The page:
I received an advanced copy of this book from Simon & Schuster Books and NetGalley in exchange for an honest review. This does not change how I feel about this book.
Title: Gemini by Sonya Mukherjee
Release date: July 26th, 2016
Genre: Young Adult – Contemporary, Realistic Fiction
Verdict: 4.5 stars.
In a powerful and daring debut novel, Sonya Mukherjee shares the story of sisters Clara and Hailey, conjoined twins who are learning what it means to be truly extraordinary.
Seventeen-year-old conjoined twins Clara and Hailey have lived in the same small town their entire lives—no one stares at them anymore. But there are cracks in their quiet existence, and they’re slowly becoming more apparent. Clara and Hailey are at a crossroads. Clara wants to stay close to home, avoid all attention, and study the night sky. Hailey wants to travel the world, learn from great artists, and dance with mysterious boys. As high school graduation approaches, each twin must untangle her dreams from her sister’s, and figure out what it means to be her own person.
Told in alternating perspectives, this unconventional coming-of-age tale shows how dreams can break your heart—but the love between sisters can mend it.
Even though I really enjoyed this book, I’m having a hard time thinking of what to say about it. Mukherjee’s debut novel is nothing like anything I’ve ever read before, and for a coming-of-age story, it is remarkably unique. I was initially worried that Clara & Hailey’s conjoined bodies would be the butt of jokes or something to ridicule for the sake of the plot, and I am really, really happy that it never came to that. Mukherjee tackles the issue of discrimination and ridicule in a complex and compassionate way: the whole reason they’ve lived in this one small town all their lives is because of how their parents – especially their mother – worry Clara & Hailey will be seen by “the outside world.” Unsurprisingly, Clara and Hailey are both completely average teenagers, preparing for college, dating boys, and dreaming about the future, and the outside world doesn’t seem so scary any more compared to spending the rest of their lives stuck in a box for the perceived benefit of others.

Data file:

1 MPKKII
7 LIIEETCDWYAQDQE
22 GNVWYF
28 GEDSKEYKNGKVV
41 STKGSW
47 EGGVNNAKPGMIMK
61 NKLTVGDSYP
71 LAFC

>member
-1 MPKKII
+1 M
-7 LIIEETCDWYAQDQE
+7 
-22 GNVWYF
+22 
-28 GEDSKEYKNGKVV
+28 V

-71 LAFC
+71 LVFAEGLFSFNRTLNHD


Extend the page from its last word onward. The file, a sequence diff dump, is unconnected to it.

By the end of the novel, it’s not just Clara and Hailey who have ‘come of age’ in terms of growing up, but their parents had some excellent character development as well. I don’t think a lot of coming of age tales give this much time to the parent-child relationship part of growing up. It’s hard to watch your child leave the nest for a bigger, brighter future, and I can only imagine that it’s twice as terrifying when you know you can’t protect your kids from the judgement of others based on how they look. But at the same time…you can’t hold your kids back, either, because eventually protecting them becomes cooping them up like a caged bird. Part of why this story works so well is because it strongly supports letting Clara and Hailey decide their futures for themselves. It refuses to fall back on fear, and sends a huge message of courage to embrace yourself, all parts of yourself – a message that anyone can relate to and sympathize with. Poignant and powerful, this novel is a game changer that still follows the simple pattern of contemporary coming of age while managing to remain a unique delight to experience.